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Roles of Notary and Lawyer in Mexico

Roles of Notary and Lawyer in MexicoIn Mexico, every legal contract (wills, deeds, powers of attorney, trusts, etc.) must be made before a notary public (Notario Publico) in order to be valid.

A Notary in Mexico is Responsible for...

In respect to real estate, among other things, the Notario is legally responsible for formalization of the final real estate contract, collection of transfer and capital gains taxes and recording the transfer with the Public Registry. NOTE: If the document is not notarized by a Mexican notary public, it is not legal.

A Notary in Mexico is much different from a Notary in Canada and the United States. In Mexico, a Notario must practice as a lawyer (Abogado) for a minimum of five years before being allowed to practice as a Notario. A Notario is a public official appointed by the State Governor (he has a higher standing than an attorney/lawyer); he is a lawyer invested with the authority to attest documents. Notarios are governed by a special Notarial Law at local or state levels.

  • A Notario is appointed by the government. 
  • There is one Notario appointed for every 30,000 people per populated area.
  • Notarios handle ALL real estate transfers.
  • By law, the Notario must check all public records to ensure that there are no problems with the transfer of the title; it must be free of liens, not Ejido land, the property must be safe to buy and the taxes must be paid.
  • In addition to real estate transactions, a Notario also handles Wills, Incorporation of Companies, Power of Attorneys, plus many other documents.
  • Documents issued before a Notario are public documents, and are documents, which, in the case of certain operations, can be recorded in Public Registers such as that of Property (real estate), or Commerce (corporations), as officially certified documents.

 

THE MEXICAN LAWYER

"Mexican lawyers are highly educated and many speak English. In Mexico, students enter law school after 11 years of formal education. Law school is 5 years, includes liberal arts related courses and is broader and more formal and theoretical in scope and focus than is law school in the U.S. After graduating from law school, the individual usually works for a firm or government agency as a clerk (pasante) until he or she presents an oral exam to become licensed (licenciado en derecho), after which he or she is addressed as licenciado or licenciada, abbreviated as "Lic." when written before the attorney's name. Mexican lawyers are licensed to practice throughout Mexico, not in individual states as in the U.S. There is no integrated bar or requirement to join a bar association. Some Mexican lawyers continue to study after becoming licensed and obtain their Masters in Law or Doctor of Law Degree. Like in the U.S. Mexican lawyers are slowly becoming more specialized as the volume and complexity of Mexican law grows."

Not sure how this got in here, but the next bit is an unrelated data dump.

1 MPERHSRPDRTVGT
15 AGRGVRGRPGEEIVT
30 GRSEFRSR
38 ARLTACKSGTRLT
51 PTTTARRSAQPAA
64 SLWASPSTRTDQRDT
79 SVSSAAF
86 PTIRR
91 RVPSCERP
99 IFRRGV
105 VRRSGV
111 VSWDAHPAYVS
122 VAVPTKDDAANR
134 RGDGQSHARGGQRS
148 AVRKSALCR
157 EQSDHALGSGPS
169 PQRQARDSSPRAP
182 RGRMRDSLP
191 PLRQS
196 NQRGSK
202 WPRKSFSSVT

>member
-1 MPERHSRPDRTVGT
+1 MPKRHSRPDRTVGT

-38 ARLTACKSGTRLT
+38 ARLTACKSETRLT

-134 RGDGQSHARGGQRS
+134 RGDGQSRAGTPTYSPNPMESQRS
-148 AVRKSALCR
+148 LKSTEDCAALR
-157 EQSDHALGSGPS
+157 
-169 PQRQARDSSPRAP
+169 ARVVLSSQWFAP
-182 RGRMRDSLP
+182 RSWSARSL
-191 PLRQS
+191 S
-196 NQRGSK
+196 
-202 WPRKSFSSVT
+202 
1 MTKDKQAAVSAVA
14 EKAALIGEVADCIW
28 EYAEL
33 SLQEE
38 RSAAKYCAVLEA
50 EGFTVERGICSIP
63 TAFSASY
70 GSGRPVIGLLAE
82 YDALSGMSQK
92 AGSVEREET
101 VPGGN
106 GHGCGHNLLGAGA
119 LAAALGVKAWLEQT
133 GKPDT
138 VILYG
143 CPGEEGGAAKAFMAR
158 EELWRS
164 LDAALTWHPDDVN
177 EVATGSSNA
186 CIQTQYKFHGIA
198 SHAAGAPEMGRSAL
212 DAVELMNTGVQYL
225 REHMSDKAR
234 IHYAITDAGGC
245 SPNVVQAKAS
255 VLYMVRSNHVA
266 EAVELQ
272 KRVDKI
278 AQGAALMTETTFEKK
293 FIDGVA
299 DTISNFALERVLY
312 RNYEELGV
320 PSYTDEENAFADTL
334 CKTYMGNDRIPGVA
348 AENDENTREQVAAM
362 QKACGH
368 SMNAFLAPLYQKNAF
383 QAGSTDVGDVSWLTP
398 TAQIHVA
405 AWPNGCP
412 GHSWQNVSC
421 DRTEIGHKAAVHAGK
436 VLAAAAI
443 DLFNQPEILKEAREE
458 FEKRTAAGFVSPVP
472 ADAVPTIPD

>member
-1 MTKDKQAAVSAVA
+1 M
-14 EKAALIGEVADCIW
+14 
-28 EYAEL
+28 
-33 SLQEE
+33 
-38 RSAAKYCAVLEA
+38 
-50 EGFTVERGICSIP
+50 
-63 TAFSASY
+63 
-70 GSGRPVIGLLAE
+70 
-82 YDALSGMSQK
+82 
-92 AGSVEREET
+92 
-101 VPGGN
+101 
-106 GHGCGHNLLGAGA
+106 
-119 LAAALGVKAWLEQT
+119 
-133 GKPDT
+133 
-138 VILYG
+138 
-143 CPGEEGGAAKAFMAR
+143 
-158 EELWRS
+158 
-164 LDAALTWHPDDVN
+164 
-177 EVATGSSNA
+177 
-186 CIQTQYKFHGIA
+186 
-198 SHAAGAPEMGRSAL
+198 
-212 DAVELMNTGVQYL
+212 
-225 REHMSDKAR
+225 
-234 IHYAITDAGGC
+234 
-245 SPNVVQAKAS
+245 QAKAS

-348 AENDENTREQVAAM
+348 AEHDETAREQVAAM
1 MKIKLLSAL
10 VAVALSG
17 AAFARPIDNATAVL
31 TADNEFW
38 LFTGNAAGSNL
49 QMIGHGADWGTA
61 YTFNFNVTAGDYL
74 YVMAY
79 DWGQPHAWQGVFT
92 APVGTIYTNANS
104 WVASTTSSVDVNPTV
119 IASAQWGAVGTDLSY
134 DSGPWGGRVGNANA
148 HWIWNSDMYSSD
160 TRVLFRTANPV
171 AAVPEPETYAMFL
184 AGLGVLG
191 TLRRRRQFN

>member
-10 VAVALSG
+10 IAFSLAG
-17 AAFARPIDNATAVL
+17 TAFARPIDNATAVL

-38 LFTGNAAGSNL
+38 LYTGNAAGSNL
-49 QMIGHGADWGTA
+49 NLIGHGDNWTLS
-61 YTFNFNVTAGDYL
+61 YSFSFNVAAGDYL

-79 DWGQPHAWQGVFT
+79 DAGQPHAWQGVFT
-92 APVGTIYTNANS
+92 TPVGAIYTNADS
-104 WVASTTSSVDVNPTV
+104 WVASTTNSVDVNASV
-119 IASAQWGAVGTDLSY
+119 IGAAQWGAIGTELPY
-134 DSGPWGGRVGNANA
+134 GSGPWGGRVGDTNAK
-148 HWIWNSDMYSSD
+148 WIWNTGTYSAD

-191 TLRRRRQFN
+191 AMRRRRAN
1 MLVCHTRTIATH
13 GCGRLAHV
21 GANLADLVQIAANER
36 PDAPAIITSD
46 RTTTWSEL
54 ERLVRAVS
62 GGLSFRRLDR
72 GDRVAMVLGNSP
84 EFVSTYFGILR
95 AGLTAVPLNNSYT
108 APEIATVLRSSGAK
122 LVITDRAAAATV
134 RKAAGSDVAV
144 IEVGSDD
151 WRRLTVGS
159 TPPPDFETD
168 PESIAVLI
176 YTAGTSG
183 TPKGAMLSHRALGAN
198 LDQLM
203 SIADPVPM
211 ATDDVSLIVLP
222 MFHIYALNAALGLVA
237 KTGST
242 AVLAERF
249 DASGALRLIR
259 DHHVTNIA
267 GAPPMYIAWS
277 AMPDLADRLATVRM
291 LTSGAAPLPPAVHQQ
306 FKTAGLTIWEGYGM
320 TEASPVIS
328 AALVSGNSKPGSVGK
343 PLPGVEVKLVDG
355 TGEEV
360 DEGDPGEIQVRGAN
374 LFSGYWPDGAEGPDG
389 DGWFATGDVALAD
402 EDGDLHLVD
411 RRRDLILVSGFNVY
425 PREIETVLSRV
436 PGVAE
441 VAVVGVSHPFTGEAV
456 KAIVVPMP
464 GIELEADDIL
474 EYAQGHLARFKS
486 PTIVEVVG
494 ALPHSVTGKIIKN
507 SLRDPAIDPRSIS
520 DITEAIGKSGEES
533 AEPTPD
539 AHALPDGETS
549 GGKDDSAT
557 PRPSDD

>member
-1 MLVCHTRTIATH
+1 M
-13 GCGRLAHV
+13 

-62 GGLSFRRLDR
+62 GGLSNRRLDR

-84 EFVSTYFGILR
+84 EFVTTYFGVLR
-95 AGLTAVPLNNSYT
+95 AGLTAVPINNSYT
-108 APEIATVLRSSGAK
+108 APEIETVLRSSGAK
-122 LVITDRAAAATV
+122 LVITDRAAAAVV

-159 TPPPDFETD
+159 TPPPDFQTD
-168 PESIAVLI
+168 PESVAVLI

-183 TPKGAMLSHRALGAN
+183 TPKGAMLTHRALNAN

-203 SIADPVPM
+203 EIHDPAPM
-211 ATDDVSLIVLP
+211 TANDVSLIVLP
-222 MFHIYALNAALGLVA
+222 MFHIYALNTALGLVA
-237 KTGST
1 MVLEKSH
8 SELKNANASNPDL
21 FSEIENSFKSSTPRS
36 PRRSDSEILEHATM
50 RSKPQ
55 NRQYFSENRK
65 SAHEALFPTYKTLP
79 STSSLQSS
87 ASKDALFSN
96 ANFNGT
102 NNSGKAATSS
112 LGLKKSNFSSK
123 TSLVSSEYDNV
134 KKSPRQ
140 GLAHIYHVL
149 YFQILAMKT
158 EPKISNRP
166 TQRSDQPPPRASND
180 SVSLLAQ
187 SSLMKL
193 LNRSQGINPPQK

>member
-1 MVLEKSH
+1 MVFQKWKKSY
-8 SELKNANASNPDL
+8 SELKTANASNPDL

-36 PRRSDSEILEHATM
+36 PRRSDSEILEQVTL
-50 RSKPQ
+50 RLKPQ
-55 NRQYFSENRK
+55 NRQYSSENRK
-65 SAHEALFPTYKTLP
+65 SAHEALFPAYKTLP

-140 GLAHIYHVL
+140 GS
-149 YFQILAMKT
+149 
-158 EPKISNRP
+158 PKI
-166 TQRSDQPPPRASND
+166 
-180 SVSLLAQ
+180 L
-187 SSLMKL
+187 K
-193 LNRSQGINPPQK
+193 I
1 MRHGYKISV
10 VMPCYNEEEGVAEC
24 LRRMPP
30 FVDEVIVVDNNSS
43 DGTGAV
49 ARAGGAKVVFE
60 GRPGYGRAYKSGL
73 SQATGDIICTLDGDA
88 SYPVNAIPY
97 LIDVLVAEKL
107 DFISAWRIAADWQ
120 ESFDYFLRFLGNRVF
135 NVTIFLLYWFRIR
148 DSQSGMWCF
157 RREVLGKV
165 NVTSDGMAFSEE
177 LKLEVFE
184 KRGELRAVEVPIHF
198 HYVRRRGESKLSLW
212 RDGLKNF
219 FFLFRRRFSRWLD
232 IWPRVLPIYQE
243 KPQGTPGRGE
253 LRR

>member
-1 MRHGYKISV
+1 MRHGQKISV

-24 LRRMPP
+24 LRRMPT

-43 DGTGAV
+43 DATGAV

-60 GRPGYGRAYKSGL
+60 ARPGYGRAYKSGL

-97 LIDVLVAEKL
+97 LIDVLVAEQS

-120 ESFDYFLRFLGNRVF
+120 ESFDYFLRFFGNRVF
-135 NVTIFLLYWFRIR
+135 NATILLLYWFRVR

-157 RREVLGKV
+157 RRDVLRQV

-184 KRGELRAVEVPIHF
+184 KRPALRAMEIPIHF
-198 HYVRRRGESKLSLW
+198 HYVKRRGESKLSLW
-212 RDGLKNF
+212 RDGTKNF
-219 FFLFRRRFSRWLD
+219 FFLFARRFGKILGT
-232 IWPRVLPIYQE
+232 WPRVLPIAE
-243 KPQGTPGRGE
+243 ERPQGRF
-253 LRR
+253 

THE MEXICAN NOTARY PUBLIC (Notario Publico)


"In Mexico, a "notary public" (Notario Publico) is much different than what is referred to as a notary public in the U.S. A Mexican notary public is, in fact, a lawyer who is also a public official appointed by a Mexican state (or Federal District), or by selection after a rigorous application process and examination. Such an appointed is considered a delegation of governmental authority for the certification or official recognition of certain acts and documents. Mexican notaries are also allowed to practice law in some states. Their public duties and authority include authenticating facts which become irrebuttable, unless the notary is proven to have committed fraud; conducting title searches (not unlike many of the functions performed by U.S. title companies); acting as public recorder, and examining wills and contracts as to proper form. The position of notary public in Mexico is much coveted, and one acquires it only after years of apprenticeship under the guidance of another notary public. People who do business in Mexico will undoubtedly come in contact with a Mexican notary public when they incorporate Mexican companies, record certain types of contracts, buy or sell land, authenticate power of attorney, or engage in other business."

Source: Courtesy of Law Offices of Jaime B. Berger Stender (from MEXonline.com)

During a Focus on Mexico Program you will learn from our Legal Expert all the ins and outs of the legal system and come to understand the differences between Direct Deed and Bank Trust. You’ll get all the information and be in a position to make an informed decision specific to your personal situation. You will also learn why you should avoid Ejido Land. You’ll get all the information to keep you out of trouble. You’ll discover the benefits under the NAFTA Agreement that provides protection when your purchase property in any of the NAFTA countries.

 

 


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